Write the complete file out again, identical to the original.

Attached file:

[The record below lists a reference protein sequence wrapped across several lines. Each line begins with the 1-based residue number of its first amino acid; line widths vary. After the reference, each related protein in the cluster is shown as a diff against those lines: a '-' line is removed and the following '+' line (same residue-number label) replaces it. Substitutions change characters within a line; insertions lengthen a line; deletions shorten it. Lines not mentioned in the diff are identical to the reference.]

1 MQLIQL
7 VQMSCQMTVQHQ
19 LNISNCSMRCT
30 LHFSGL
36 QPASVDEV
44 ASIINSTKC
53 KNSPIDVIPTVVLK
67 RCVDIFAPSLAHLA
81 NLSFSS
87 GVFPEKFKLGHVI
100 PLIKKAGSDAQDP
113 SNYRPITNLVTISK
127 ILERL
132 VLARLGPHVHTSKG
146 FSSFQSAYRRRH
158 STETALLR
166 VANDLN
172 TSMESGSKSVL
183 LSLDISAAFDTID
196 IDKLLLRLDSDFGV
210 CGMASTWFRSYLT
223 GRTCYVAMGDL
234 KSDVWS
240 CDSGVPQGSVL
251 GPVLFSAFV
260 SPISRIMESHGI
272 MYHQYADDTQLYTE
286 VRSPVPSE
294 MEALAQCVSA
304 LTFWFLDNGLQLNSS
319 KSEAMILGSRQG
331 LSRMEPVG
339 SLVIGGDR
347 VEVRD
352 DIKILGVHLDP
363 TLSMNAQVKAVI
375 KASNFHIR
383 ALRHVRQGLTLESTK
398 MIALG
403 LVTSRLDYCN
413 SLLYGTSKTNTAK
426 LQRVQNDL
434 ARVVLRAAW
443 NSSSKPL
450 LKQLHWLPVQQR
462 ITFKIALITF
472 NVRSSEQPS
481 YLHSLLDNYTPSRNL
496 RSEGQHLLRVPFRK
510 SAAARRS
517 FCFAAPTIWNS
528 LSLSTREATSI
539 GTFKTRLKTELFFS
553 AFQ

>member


[The record below lists a reference protein sequence wrapped across several lines. Each line begins with the 1-based residue number of its first amino acid; line widths vary. After the reference, each related protein in the cluster is shown as a diff against those lines: a '-' line is removed and the following '+' line (same residue-number label) replaces it. Substitutions change characters within a line; insertions lengthen a line; deletions shorten it. Lines not mentioned in the diff are identical to the reference.]

1 MQLIQL
7 VQMSCQMTVQHQ
19 LNISNCSMRCT
30 LHFSGL
36 QPASVDEV
44 ASIINSTKC
53 KNSPIDVIPTVVLK
67 RCVDIFAPSLAHLA
81 NLSFSS
87 GVFPEKFKLGHVI
100 PLIKKAGSDAQDP
113 SNYRPITNLVTISK
127 ILERL
132 VLARLGPHVHTSKG
146 FSSFQSAYRRRH
158 STETALLR
166 VANDLN
172 TSMESGSKSVL
183 LSLDISAAFDTID
196 IDKLLLRLDSDFGV
210 CGMASTWFRSYLT
223 GRTCYVAMGDL
234 KSDVWS
240 CDSGVPQGSVL
251 GPVLFSAFV
260 SPISRIMESHGI
272 MYHQYADDTQLYTE
286 VRSPVPSE
294 MEALAQCVSA
304 LTFWFLDNGLQLNSS
319 KSEAMILGSRQG
331 LSRMEPVG
339 SLVIGGDR
347 VEVRD
352 DIKILGVHLDP
363 TLSMNAQVKAVI
375 KASNFHIR
383 ALRHVRQGLTLESTK
398 MIALG
403 LVTSRLDYCN
413 SLLYGTSKTNTAK
426 LQRVQNDL
434 ARVVLRAAW
443 NSSSKPL
450 LKQLHWLPVQQR
462 ITFKIALITF
472 NVRSSEQPS
481 YLHSLLDNYTPSRNL
496 RSEGQHLLRVPFRK
510 SAAARRS
517 FCFAAPTIWNS
528 LSLSTREATSI
539 GTFKTRLKTELFFS
553 AFQ

>member